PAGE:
The Houston SPCA is the lead non-profit agency for animal-related disaster rescue, relief and resources in the region. Our reach is wide, as we are called to step in when hurricanes, fires and storms ravage the region and state. We have lent our assistance, equipment and shelter in such emergencies as the Great Houston Floods in May of 2015; Hurricanes Katrina, Rita and Ike; the Gulf Oil spill of 2010; and the Tri-County Wildfires of 2011, where our rescue teams went behind the fire lines to rescue pets and farm animals.
Injured Animal Rescue Ambulance. The Houston SPCA is the only agency providing injured animal rescue ambulance service 24-hours a day, every day of the year. Last year we rescued over 3,100 animals from immediate danger and distress, and our ambulances logged over 120,000 miles saving the innocent. Call 713-869-SPCA (7722) seven days a week between 9 a.m. and 5 p.m. After hours and holidays, please call 713-880-HELP (4357).
Cruelty Investigations. The Houston SPCA has nine full-time, highly trained animal cruelty investigators. We respond to more than 7,000 cases of cruelty, abuse and neglect each year. The work of our cruelty investigation and rescue team is regularly featured around the world on Animal Planet’s Animal Cops: Houston television show.
Download your copy of the Hurricane & Severe Weather Guide from the National Weather Service of Houston/Galveston.
Keep Pets Indoors
Provide proper shelter for your pets whether they live indoors or outdoors. Indoor pets should have their bed or crate placed in a safe and warm place that is away from drafts. Room and floor heaters should be kept away from your pet, as they present a fire hazard and can cause serious injuries. Outdoor pets should have a well-insulated house that is wind-resistant, waterproof and elevated. Install a door flap to protect against drafts and gusts of wind as well as extra blankets and straw to keep your pet warm and dry.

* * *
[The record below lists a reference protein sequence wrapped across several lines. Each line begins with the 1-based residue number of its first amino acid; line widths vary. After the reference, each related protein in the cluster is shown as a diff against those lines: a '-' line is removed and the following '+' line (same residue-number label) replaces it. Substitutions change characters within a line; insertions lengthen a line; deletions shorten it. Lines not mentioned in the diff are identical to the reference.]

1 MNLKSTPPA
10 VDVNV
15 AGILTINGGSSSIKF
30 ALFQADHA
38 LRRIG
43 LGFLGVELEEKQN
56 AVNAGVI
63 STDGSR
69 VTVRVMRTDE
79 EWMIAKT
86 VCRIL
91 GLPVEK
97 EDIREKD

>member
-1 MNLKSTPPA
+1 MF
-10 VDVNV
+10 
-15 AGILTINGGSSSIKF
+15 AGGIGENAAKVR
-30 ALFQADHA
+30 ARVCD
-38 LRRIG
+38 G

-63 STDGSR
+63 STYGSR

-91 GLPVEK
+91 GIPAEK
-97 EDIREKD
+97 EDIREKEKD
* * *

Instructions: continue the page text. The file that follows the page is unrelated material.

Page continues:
Provide Plenty of Food and Water
Outdoor pets need to consume 25 to 50 percent more calories than usual because the cold weather tends to deplete their energy. Consult your veterinarian to determine your pet’s nutritional needs. Make sure to provide fresh water for your pet every day and consider using plastic food and water bowls as your pet’s tongue can stick to metal. Also periodically check to ensure the water has not frozen.
Exercise Care with Cats, Canines and Cars
A car can act as a refrigerator in the winter. Never leave your dog or cat alone in a car during the winter months. Keep your cats indoors during cold weather as they may sleep under the hoods of cars to stay warm. When the motor is started, the cat can be injured or killed by the fan belt. Give an outdoor cat a chance to escape by banging loudly on the car hood before starting your car.
If you have a short-haired breed, consider getting them a sweater with a high collar or turtleneck with coverage from the base of the tail to the belly. Never shave your dog to the skin in the winter months, as a longer coat will provide more warmth.
Avoid Antifreeze and Rodenticide Poisoning
When taking care of your car’s winter needs, be sure to use ‘pet safe’ antifreeze since most cats and dogs are attracted to the sweet smell and taste of antifreeze, which is lethal to your pets. Also keep rat and mouse poisons out of reach, as they can cause fatal bleeding or organ failure in your pet.
Be sure horses have access to a barn or a three-sided structure with roof so they can escape the wind and cold. While not all horses will need to be blanketed, blankets will help horses keep warm and dry, especially if there is rain or freezing temperatures. Frequently check water troughs and buckets to ensure the water is not frozen. Provide access to grain and hay if no grazing is available. Feed your horse unlimited forage during extreme cold to help them increase and regulate their body temperatures.
Keep Emergency Numbers Handy
The Houston SPCA encourages pet owners to keep phone numbers to their veterinarian and a local emergency veterinary service in a convenient location. If you notice an injured animal or animal in distress, call Houston SPCA’s 24-hr injured animal rescue ambulance at 713-880-HELP (4357).
Intervening on behalf of nearly 50,000 animals in need each year is an expensive endeavor, and your generous donation today will help further our mission. Donating to the Houston SPCA is an investment in your community because your entire donation is used locally to benefit the animals of our area.